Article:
The growing rift between the United States and China has chilling similarities to America’s old rivalry with the Soviet Union, says Daniel W. Drezner
When Barack Obama burst into the room to disrupt China’s meeting with its fellow climate change sceptics at the Copen-hagen summit, it was clear that something was not right in the relationship between the two countries. The American president had made his way past reporters, with a face like thunder, and shouted at his Chinese counterpart, ‘Mr Premier, are you ready for me?’ Wen Jiabao was not; and according to numerous press reports, Mr Obama was berated by a mid-ranking Chinese official for his rudeness. It was obvious to all present that the relative amicability that had defined Sino-American relations for most of last year was over.
Just a few months earlier, they seemed to be getting along famously. Hillary Clinton had been sent to China to thank them for buying so much American debt and to ask them to buy some more. White House staff were working well with their Beijing counterparts, and even military-to-military contacts had been rekindled. Pundits in Washington began to debate the prospect of a new ‘G-2’ alliance with Beijing to solve matters of global import. Sino-American relations seemed to be on the mend.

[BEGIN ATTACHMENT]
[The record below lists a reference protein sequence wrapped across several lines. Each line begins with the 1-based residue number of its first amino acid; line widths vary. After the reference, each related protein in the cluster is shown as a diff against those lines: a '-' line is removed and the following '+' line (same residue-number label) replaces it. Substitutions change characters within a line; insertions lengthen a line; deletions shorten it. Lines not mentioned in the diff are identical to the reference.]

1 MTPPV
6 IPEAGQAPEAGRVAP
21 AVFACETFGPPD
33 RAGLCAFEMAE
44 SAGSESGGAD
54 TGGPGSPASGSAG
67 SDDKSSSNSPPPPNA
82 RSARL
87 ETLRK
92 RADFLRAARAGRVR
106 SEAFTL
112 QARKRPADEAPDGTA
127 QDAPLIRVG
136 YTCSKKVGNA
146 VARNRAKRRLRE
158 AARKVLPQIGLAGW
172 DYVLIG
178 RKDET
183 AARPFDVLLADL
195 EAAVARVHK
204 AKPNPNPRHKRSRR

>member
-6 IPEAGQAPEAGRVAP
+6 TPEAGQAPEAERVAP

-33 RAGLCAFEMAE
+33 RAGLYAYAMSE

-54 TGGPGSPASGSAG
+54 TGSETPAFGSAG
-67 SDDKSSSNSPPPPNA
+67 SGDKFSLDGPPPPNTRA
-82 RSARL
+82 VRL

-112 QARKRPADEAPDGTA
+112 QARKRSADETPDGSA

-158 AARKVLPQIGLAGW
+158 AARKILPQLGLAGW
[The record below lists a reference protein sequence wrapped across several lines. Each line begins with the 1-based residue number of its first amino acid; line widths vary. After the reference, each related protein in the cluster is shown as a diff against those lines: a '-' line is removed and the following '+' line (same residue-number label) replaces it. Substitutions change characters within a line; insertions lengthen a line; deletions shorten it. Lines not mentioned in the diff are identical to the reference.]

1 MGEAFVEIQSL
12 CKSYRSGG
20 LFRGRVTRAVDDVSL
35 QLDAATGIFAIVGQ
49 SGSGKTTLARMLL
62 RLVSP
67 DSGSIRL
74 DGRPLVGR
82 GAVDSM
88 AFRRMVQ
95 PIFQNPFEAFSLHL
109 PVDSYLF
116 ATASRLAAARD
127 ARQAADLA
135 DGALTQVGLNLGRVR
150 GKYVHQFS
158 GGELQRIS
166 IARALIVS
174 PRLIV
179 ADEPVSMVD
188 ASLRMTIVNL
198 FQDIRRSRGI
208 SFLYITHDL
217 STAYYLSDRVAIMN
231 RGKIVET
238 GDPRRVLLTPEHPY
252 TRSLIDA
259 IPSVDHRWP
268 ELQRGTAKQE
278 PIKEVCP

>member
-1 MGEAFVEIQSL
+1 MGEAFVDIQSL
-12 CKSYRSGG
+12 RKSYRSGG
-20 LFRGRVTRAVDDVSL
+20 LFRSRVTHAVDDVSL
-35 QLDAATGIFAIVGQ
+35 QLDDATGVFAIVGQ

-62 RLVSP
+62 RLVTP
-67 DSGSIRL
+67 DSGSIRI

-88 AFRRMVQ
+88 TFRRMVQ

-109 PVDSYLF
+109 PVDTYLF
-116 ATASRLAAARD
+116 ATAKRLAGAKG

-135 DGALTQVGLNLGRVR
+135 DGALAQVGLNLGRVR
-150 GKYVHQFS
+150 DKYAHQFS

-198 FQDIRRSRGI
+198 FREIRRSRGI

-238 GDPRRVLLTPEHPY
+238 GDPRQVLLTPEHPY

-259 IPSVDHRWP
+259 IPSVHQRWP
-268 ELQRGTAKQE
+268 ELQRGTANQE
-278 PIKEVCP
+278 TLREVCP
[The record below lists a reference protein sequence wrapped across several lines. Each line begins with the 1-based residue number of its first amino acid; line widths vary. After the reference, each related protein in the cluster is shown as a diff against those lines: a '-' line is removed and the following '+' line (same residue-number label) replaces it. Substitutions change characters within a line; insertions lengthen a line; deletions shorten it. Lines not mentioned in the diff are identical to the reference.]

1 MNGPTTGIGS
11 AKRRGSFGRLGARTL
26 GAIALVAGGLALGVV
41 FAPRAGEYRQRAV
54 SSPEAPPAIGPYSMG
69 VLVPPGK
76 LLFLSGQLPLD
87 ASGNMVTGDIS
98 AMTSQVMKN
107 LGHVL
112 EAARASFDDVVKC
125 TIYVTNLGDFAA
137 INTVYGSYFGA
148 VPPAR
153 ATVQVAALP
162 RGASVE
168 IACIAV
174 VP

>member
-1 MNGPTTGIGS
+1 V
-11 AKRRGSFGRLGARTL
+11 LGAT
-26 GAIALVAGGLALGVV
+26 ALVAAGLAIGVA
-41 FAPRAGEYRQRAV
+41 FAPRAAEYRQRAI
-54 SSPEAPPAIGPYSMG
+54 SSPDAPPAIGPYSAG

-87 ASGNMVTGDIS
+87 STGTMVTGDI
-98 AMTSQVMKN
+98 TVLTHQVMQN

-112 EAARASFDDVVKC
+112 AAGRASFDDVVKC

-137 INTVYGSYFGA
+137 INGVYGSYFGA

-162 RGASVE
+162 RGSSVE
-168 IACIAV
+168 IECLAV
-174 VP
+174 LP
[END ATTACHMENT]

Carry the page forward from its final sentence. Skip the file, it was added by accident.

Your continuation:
It didn’t last long. The relationship has worsened — and with ominous implications. For example, after Google announced its intention to withdraw from China after cyber-attacks on its Gmail service, Mrs Clinton gave a speech on internet freedom and alluded to China’s efforts to censor the web. China reacted vehemently, accusing the US of seeking to perpetuate its ‘information hegemony’. When Washington sought an additional round of United Nations Security Council sanctions against Iran’s nuclear programme, China acted as the brake.
A fortnight ago, the Obama administration announced a $6.4 billion arms sale to China’s diplomatic nemesis, Taiwan. China responded by threatening to impose sanctions on US firms such as Boeing. Their reaction was no less strong when American officials announced that Obama would meet the Dalai Lama, another of Beijing’s enemies. To these diplomatic set-tos, one can add tariff disputes over tyres, chicken, steel and other products.